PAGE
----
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Berlin forest fire contained – but ammo dump remains a problem

The blaze broke out in Grunewald Forest on the western edge of the German capital.

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Firefighting robots from the Vechta fire department stand near the scene of a fire in the Grunewald forest (AP)

Firefighting robots from the Vechta fire department stand near the scene of a fire in the Grunewald forest (AP)

Firefighting robots from the Vechta fire department stand near the scene of a fire in the Grunewald forest (AP)

A fire accompanied by explosions at a police ammunition dump in a Berlin forest has been contained, with large parts of it extinguished.

However, authorities are still waiting to get access to the dump itself, a day after the fire broke out in the Grunewald forest on the western edge of the German capital.

The site is far from the nearest homes and no-one had to be evacuated, but authorities declared a 1,000-metre exclusion zone and a nearby main road and a railway line remain closed on Friday.

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Smoke rises in the Grunewald forest behind the former National Security Agency (NSA) radar tower on top of the Teufelsberg in Berlin (AP)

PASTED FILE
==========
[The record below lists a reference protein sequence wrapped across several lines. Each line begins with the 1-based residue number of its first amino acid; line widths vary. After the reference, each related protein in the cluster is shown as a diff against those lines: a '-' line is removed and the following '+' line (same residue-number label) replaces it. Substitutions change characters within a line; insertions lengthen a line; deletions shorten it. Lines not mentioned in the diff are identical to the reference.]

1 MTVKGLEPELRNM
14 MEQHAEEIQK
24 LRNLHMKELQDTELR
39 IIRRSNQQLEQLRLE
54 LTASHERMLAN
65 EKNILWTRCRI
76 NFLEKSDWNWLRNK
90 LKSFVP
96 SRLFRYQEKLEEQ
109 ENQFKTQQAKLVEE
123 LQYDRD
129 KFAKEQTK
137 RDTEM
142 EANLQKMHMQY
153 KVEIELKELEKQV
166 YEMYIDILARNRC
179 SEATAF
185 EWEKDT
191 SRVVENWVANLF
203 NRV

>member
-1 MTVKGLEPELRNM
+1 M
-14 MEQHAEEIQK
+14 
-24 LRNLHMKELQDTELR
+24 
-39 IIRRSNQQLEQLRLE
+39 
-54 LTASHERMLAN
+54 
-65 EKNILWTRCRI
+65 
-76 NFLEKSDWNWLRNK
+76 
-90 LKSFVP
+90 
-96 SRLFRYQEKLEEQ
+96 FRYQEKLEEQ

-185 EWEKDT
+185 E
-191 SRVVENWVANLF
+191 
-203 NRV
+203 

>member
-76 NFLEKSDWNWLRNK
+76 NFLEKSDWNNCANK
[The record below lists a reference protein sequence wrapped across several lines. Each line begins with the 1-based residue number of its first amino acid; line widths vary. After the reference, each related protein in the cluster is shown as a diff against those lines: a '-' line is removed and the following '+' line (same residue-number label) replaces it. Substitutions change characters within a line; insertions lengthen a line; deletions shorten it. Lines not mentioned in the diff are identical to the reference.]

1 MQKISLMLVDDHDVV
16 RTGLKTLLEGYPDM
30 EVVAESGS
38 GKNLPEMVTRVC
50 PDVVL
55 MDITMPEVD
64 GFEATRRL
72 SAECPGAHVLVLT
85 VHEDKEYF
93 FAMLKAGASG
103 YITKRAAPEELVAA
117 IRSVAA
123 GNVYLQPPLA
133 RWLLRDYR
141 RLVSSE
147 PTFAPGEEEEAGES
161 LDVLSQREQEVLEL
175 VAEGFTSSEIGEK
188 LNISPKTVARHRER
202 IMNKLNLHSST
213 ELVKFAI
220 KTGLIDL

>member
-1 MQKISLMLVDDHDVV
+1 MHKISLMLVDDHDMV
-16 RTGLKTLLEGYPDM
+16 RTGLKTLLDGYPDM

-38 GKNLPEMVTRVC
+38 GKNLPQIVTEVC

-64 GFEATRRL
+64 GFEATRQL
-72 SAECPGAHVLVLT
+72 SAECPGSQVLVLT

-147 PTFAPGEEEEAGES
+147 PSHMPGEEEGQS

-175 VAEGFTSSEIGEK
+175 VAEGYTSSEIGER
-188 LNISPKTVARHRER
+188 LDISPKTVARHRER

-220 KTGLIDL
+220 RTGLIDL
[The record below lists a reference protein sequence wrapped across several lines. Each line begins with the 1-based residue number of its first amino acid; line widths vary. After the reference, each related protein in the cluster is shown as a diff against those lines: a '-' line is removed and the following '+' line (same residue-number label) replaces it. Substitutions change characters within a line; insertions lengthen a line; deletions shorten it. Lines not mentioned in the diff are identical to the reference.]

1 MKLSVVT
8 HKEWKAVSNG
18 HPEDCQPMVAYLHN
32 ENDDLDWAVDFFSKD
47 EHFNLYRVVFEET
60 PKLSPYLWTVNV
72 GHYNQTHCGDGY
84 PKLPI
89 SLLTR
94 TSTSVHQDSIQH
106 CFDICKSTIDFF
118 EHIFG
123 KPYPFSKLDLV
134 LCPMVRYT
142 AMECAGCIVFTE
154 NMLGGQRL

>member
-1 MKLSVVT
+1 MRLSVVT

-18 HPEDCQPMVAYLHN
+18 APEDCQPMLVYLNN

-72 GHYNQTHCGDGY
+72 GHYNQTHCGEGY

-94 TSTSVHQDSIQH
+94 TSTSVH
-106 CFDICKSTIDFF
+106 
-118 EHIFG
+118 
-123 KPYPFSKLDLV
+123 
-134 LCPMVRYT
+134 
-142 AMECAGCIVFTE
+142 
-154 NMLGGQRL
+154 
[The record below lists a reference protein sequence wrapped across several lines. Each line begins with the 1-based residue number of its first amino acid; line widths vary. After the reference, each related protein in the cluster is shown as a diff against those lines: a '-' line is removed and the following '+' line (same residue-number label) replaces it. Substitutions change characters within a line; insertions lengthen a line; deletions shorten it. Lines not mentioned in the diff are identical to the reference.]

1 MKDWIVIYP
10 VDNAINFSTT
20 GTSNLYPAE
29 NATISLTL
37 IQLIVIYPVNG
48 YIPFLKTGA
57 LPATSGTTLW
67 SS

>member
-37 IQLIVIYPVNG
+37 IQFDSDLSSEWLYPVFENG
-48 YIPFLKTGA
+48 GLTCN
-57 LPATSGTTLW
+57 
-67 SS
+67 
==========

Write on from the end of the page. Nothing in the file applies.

Smoke rises in the Grunewald forest behind the former National Security Agency (NSA) radar tower on top of the Teufelsberg in Berlin (AP)

AP/PA Images

Smoke rises in the Grunewald forest behind the former National Security Agency (NSA) radar tower on top of the Teufelsberg in Berlin (AP)

Fire service spokesman Thomas Kirstein said wildfires in the area around the ammunition dump had been largely extinguished by Friday morning.

Authorities are now hoping to get a close look at the site itself, with help from armoured vehicles and robots, after being unable to do so on Thursday amid concern about continuing sporadic detonations.

It remains unclear what triggered the first explosions at the ammunition dump early on Thursday.

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The site was created in Cold War-era West Berlin in 1950, and 25 metric tonnes or more of fireworks, Second World War ammunition and other explosive ordnance was stored there before the fire started.

Controlled blasts are carried out there twice a year.


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